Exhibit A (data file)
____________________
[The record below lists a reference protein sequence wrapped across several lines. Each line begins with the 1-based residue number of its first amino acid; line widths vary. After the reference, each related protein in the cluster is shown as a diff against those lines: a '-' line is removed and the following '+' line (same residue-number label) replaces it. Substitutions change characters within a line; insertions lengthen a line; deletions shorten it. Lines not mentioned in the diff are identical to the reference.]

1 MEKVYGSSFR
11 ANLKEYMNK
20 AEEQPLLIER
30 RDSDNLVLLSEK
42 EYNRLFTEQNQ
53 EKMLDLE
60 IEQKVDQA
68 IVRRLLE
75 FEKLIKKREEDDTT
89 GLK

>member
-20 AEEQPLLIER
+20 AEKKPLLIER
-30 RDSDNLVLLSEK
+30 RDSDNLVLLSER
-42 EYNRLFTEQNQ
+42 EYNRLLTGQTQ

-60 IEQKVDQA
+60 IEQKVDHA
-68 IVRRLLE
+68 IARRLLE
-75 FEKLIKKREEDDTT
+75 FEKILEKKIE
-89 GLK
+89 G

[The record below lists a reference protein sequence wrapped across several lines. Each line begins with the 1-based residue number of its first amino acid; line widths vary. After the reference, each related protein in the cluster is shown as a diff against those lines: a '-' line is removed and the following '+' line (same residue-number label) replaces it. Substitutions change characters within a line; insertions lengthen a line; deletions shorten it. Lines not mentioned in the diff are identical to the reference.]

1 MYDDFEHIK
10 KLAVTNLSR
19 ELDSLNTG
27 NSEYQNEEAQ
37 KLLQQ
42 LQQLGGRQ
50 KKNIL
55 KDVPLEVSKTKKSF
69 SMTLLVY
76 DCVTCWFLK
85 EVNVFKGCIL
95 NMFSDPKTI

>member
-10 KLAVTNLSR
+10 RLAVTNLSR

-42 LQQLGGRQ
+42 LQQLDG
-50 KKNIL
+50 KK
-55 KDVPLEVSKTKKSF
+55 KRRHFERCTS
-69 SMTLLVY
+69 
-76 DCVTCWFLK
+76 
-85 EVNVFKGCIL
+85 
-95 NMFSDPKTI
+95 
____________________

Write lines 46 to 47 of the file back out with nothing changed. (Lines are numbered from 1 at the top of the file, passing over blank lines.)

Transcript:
+50 KK
-55 KDVPLEVSKTKKSF